“Due to staffing reductions resulting from sequestration, we regret to inform you that White House Tours will be canceled effective Saturday, March 9, 2013 until further notice. Unfortunately, we will not be able to reschedule affected tours,” the White House said in an email.
Understandably, the president has been roundly mocked for cancelling (of all things) self-guided tours of a publicly funded building.
But now he says it’s not his fault.
“You’ve been taking a lot of heat for this cancellation of the White House tours. They get– the Secret Service says it’s costs about $74,000 a week. Was canceling them really necessary?” asked ABC News’ George Stephanopoulos during an interview that was released Wednesday morning.
“You know, I have to say this was not — a decision that went up to the White House. But th– what the Secret Service explained to us was that they’re going to have to furlough some folks. What furloughs mean is– is that people lose a day of work and a day of pay,” the president said, per an early transcript of the interview.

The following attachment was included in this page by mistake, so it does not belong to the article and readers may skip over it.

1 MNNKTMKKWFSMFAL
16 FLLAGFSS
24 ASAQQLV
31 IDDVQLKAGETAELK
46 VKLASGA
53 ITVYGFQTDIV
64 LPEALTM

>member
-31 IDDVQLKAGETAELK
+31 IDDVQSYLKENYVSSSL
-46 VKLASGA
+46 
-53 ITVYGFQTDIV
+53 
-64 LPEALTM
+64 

“And, you know, the question for them is, you know, how deeply do they have to furlough their staff and is it worth it to make sure that we’ve got White House tours that means that you got a whole bunch of families who are depending on a paycheck who suddenly are seeing — a five percent or 10 percent – reduction in their pay,” he added.
“Well, what I’m asking them is are there ways, for example, for us to accommodate school groups– you know, who may have traveled here with some bake sales. Can we make sure that– kids, potentially, can– can still come to tour?”
The president continued, explaining how he had nothing to do with the cancelled tours:
But– but– I’m always amused when people on the one hand say — the sequester doesn’t mean anything and the administration’s exaggerating its effects; and then whatever the specific effects are, they yell and scream and say, “Why are you doin’ that?”
Well, there are consequences to Congress not having come up with a more sensible way to reduce the deficit. And what I’m proposing is if we do it smart, if we do it sensibly, if we do it in a balanced way that the American support, including, by the way, a majority of Republicans, then we don’t have to– do arbitrary stuff. We can do it in an intelligent way that’s gonna improve our economy.